Chiropractic Techniques Explained

Chiropractor Near Me techniques are hands-on approaches that aim to improve spinal alignment and nervous system function. This can help alleviate pain, reduce inflammation, and enhance overall health.

Most chiropractors use spinal manipulation, which involves applying a rapid thrust to the spine or extremities. However, there are other options like flexion distraction which is a gentler version of spinal manipulation.


Activator Method

Unlike traditional manipulation, this method uses a device called the Activator to deliver a gentle force to correct misalignments. The Activator method is often used to treat lower back pain, neck pain, and chronic headaches. It’s also effective for those who are pregnant or have arthritis. The spring-loaded instrument allows chiropractors to apply pressure and move bones/joints with precision, and it’s more likely to elicit less resistance from the body than manual spinal manipulations.

To perform an Activator adjustment, the chiropractor will first use specific physical examination methods such as static palpation of the spinal region, leg length testing, and neurological reflex testing to identify the location of the spinal joint dysfunction. The chiropractor will then place the Activator device on the region near/at the affected joint. The patient will experience an initial pressure, which is followed by a quick thrust from the device that feels similar to how doctors test reflexes by tapping their knees. The chiropractor will check for improvement of signs and symptoms in the affected area.

The Activator method has been extensively researched, with results published in hundreds of peer-reviewed journals. Studies have shown that it is as effective as, and sometimes even better than, other chiropractic methods when it comes to reducing pain and improving functional outcomes. However, most of the research is funded by the Activator Method’s developer and uses small groups of patients with short follow-up periods, making independent clinical trials critical.

Flexion Distraction

Flexion Distraction is a gentle chiropractic adjustment technique used to treat herniated discs and other spine issues. This treatment uses a special table to stretch the spinal joints and relieve pressure. The technique is performed by chiropractors certified in the Cox technique, and it is highly effective. Research shows that patients who receive flexion-distraction therapy experience less pain than those who do not receive the treatment.

Flexion distraction is often used to treat lumbar spinal stenosis, which occurs when the spaces in the spinal canal narrows and press against the nerves that run down the back of the legs. This condition can cause pain, weakness, numbness, and tingling in the legs. In a study published in the Journal of Physical Therapy Science, researchers found that patients who received flexion-distraction manipulation experienced a greater reduction in their back pain and disability than those who did not receive the treatment.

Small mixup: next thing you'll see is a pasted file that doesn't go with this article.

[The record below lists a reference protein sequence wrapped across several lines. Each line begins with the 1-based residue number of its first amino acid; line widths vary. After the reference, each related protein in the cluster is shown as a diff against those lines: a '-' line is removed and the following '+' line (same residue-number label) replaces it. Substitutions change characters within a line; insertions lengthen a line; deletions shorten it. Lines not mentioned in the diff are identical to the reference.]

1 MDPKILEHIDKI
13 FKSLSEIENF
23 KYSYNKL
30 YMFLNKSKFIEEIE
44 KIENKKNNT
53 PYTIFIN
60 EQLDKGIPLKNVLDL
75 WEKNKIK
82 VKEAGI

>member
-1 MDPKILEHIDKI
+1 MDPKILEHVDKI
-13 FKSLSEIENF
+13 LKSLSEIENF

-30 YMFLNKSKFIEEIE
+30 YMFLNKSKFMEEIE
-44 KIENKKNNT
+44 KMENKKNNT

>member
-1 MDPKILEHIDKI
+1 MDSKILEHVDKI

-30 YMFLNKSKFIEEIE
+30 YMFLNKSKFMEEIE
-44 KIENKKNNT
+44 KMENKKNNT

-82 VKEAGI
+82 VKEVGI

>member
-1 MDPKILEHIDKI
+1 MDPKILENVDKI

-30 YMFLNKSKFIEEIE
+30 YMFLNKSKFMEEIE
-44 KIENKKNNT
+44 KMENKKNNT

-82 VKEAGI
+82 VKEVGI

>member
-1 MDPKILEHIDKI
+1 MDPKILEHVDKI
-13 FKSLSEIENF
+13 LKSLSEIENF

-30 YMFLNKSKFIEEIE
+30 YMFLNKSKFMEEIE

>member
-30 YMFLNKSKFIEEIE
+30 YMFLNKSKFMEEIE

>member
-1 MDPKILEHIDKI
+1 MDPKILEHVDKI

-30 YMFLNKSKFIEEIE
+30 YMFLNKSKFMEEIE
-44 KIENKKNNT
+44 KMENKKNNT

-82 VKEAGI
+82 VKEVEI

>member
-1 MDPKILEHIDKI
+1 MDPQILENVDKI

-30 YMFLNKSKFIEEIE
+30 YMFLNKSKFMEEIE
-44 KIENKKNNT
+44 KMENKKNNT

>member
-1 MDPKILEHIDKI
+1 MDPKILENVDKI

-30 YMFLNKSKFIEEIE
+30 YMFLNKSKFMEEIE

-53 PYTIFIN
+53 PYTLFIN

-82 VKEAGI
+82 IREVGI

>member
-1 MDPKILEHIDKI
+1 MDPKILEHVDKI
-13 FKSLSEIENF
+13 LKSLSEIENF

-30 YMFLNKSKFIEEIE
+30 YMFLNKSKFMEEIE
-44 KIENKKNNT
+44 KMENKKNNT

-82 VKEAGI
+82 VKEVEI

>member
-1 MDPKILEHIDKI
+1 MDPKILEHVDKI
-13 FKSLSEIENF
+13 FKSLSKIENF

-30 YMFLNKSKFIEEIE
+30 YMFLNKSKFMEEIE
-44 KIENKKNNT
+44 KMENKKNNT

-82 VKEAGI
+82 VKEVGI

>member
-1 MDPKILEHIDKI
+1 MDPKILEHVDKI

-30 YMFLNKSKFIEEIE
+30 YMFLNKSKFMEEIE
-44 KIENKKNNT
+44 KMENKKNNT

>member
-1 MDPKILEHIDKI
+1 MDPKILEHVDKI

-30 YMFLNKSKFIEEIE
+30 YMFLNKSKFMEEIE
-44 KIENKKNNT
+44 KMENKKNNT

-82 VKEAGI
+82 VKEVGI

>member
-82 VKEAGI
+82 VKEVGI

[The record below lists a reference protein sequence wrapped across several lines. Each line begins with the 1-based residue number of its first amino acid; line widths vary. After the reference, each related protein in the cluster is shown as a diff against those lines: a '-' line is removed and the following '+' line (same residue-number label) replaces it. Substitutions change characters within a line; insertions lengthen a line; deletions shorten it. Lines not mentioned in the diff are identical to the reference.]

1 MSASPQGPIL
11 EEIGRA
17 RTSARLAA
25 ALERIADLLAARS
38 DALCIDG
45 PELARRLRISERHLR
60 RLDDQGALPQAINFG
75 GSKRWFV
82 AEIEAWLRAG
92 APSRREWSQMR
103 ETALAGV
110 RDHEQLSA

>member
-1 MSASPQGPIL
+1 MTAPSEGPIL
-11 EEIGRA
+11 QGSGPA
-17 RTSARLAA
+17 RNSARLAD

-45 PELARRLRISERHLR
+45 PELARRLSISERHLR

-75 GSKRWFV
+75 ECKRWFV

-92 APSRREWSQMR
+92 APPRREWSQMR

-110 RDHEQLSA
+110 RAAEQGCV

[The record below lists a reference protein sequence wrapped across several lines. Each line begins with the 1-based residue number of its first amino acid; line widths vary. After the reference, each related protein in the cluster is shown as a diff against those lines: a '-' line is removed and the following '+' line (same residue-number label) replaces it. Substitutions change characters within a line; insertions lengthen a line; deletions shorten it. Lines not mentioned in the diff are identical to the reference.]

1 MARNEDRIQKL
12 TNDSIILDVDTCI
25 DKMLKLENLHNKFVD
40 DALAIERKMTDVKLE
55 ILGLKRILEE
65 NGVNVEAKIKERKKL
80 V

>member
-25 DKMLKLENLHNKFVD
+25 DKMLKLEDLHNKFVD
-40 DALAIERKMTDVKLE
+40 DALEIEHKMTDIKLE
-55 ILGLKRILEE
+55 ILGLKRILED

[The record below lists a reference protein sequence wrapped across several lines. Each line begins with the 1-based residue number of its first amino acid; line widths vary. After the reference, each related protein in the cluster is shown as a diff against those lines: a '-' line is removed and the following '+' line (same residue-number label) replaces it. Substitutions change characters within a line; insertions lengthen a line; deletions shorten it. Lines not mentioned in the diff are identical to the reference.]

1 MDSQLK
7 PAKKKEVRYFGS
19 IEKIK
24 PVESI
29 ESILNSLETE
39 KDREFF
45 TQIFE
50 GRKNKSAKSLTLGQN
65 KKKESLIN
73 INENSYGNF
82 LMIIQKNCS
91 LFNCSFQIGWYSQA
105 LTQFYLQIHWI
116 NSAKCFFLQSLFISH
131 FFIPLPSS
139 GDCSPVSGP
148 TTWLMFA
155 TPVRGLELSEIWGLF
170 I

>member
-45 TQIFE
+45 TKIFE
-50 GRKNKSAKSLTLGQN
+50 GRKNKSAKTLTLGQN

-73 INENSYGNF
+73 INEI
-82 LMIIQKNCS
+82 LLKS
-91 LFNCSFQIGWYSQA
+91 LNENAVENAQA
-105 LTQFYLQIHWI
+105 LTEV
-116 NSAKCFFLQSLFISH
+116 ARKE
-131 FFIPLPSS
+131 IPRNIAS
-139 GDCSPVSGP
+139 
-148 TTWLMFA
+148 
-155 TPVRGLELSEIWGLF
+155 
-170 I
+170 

During the treatment, your chiropractor will position you on the Cox table, and then use a small amount of pressure to move your body in different positions. The table is designed to allow the spine to return to its natural posture. The table also has a caudal pelvic section that can be pressed down.

When your chiropractor moves the caudal pelvic section, it will increase the space between the vertebrae in the treated area. This will alleviate pressure on the sciatic nerve and improve the patient’s symptoms.

Gonstead Technique

While many chiropractic methods have been created over the years, Gonstead Technique is one of the most advanced and effective. This method is used to treat spinal misalignments, joint dysfunctions, and subluxation complexes, and it can also help to reduce pain, and stiffness and improve mobility. It is also known for being safe enough to be used on infants, pregnant women, and the elderly.

Developed by a doctor, this hands-on treatment is designed to detect and adjust any vertebral misalignments that cause nerve interference. This is done through a combination of static palpation and motion palpation. Static palpation involves the chiropractor feeling the spine in a stationary position and looking for any areas of inflammation or nerve pressure. Motion palpation involves moving the spine in different positions to find any misalignments.

Another part of this method involves using a special X-ray analysis to determine the best way to adjust each specific vertebra. Gonstead doctors use an intricate system of lines, angles, and numbers to turn your X-ray into a blueprint for them to follow during each adjustment. They will look at this x-ray before each adjustment to make sure they are delivering the right amount of force and pressure to correct the problem.